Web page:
Pop culture obsessives writing for the pop culture obsessed.
Pop culture obsessives writing for the pop culture obsessed.

We're having a cyberdemon! Programmer gets Doom running on a pregnancy test

Illustration for article titled Were having a cyberdemon! Programmer gets iDoom/i running on a pregnancy test
Photo: BSIP (Getty Images)

Technological innovation moves so fast that the future is always pregnant with possibility. Consider Foone Turing, a visionary programmer who apparently looks at the world around them and sees not just objects meant to be used as designed, but as potential vessels for playing Doom.

Advertisement

Earlier this week (notably enough, on Labor Day), Foone took to Twitter to show off the birth of their new project: Pregnancy Test Doom. They say an earlier conception of the game was only video, but now, triumphing over all obstacles and probably common sense, Doom has been made playable on a test stick’s tiny screen. Sure, it isn’t necessarily ideal to fight through Doom’s demon-infested moon bases and the bowels of hell on “a 128x32 pixel monochrome display,” but the fact that we now know it’s possible to do so is... well, it’s something that’s been done.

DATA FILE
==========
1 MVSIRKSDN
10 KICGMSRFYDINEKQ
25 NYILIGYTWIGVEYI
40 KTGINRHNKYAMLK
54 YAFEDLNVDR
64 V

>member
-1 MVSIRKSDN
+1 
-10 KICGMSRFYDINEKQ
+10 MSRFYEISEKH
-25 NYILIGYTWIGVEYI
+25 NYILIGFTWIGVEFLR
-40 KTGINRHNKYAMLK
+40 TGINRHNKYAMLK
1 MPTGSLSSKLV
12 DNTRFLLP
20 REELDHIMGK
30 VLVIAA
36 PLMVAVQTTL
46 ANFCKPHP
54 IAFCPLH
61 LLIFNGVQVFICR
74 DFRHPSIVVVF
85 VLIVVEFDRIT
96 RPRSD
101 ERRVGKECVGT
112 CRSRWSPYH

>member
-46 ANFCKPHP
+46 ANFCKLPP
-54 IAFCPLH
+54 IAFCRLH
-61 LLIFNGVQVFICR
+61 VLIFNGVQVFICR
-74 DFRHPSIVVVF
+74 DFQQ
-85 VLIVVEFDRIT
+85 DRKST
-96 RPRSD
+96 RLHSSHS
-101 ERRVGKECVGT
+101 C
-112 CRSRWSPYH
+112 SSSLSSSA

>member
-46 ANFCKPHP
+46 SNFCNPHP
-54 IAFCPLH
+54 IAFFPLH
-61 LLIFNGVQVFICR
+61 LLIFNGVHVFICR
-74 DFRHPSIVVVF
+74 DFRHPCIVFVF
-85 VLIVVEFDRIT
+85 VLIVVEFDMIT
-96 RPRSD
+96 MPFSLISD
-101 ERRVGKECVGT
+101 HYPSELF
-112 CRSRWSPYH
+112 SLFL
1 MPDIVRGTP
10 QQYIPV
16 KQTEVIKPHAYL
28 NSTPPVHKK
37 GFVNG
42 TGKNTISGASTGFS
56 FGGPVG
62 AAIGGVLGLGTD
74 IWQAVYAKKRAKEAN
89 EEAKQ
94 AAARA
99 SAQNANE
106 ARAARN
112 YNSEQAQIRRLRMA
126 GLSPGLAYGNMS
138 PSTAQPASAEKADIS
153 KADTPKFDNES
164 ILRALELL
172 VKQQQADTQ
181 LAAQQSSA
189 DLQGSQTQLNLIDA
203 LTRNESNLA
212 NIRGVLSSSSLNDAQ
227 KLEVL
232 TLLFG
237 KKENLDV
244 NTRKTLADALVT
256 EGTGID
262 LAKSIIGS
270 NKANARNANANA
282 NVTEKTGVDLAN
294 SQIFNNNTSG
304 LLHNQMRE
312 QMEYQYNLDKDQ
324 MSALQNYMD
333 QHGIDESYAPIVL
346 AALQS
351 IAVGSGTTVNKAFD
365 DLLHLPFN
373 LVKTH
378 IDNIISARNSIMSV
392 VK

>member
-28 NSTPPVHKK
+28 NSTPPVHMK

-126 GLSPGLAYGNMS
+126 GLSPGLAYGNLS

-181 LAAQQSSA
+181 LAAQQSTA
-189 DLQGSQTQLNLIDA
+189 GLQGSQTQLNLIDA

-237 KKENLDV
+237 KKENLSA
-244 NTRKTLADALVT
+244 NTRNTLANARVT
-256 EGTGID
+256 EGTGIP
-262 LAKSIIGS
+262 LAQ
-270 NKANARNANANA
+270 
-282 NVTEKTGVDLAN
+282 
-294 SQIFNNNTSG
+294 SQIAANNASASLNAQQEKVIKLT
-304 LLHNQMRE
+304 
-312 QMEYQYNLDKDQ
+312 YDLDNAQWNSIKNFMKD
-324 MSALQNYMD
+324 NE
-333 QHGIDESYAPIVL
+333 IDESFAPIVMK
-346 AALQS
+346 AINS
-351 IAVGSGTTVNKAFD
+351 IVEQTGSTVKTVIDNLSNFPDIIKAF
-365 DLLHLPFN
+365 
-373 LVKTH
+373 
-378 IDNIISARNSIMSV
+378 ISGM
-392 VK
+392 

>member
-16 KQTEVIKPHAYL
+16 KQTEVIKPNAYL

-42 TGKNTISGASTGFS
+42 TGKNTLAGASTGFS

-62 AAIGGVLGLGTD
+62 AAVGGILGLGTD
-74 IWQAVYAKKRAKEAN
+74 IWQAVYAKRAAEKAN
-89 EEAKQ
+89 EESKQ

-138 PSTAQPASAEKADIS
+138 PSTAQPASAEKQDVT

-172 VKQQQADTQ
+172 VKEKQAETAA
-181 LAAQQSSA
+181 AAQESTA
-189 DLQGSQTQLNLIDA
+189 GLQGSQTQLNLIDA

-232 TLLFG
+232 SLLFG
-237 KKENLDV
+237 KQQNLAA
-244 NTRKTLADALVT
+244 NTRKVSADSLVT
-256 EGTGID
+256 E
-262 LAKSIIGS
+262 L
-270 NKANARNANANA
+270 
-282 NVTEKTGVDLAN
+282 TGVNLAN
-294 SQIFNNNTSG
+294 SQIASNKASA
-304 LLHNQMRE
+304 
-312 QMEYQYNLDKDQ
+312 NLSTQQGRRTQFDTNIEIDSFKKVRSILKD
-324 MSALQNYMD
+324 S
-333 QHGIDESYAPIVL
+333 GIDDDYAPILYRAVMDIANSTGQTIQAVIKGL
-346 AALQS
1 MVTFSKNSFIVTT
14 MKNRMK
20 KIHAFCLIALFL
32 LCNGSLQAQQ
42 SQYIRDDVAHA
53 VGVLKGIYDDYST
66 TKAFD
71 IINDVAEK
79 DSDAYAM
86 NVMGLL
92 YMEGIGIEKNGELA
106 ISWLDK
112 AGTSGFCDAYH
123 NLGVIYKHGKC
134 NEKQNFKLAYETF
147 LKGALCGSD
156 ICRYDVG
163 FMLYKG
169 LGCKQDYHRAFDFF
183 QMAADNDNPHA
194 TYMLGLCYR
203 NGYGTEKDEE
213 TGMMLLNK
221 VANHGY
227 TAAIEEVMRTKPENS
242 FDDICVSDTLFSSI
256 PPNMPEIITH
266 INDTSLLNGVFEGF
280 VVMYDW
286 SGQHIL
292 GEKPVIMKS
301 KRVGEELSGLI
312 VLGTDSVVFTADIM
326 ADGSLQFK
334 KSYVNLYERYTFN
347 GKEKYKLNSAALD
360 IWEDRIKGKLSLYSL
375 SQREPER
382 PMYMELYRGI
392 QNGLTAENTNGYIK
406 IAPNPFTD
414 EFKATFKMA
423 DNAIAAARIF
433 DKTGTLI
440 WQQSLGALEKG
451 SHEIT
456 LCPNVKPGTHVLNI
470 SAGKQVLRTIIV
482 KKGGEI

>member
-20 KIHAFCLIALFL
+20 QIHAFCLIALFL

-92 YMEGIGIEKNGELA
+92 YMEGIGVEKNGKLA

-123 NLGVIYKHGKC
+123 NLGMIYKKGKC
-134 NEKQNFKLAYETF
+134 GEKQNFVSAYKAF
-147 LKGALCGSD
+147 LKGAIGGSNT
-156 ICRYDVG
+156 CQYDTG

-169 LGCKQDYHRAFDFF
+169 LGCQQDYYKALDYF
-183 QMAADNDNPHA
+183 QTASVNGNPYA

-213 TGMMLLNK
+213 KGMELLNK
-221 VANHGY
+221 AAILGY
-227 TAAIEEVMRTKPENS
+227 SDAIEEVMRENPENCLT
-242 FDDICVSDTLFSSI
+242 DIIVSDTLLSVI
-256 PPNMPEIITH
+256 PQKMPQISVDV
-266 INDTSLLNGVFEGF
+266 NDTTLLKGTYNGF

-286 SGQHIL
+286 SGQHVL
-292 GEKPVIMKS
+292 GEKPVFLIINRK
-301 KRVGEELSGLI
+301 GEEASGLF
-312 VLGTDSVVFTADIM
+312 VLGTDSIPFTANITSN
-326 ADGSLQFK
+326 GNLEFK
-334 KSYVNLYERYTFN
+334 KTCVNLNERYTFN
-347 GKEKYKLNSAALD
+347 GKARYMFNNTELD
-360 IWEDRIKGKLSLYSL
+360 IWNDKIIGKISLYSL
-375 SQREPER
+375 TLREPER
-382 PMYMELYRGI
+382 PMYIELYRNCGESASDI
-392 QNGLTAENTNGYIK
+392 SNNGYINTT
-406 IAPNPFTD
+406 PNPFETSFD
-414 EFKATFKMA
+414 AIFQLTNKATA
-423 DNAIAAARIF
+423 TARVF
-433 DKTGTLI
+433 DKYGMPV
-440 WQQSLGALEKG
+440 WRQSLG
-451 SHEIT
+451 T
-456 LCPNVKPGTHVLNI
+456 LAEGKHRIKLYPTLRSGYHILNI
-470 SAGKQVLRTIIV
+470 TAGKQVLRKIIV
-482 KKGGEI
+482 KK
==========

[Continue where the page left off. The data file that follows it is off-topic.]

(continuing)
Advertisement

Now that the foundations are in place, we hope Foone continues to work on Pregnancy Test Doom, finding new ways to take advantage of the unique casing and input methods of the video game console they’ve created. Sure, we’re impressed that they found a way to turn the test into a Doom machine, but the project won’t truly be complete until players can fight off swarms of imps and cacodemons by tactically pissing right on their evil heads.

Advertisement

Incredibly, Foone has already begun thinking about how to pull off the first steps toward making this a reality.

Advertisement

[via Digg]

Send Great Job, Internet tips to gji@theonion.com

Advertisement

Contributor, The A.V. Club. Reid's a writer and editor who has appeared at GQ, Playboy, and Paste. He also co-created and writes for videogame sites Bullet Points Monthly and Digital Love Child.

Share This Story

Get our newsletter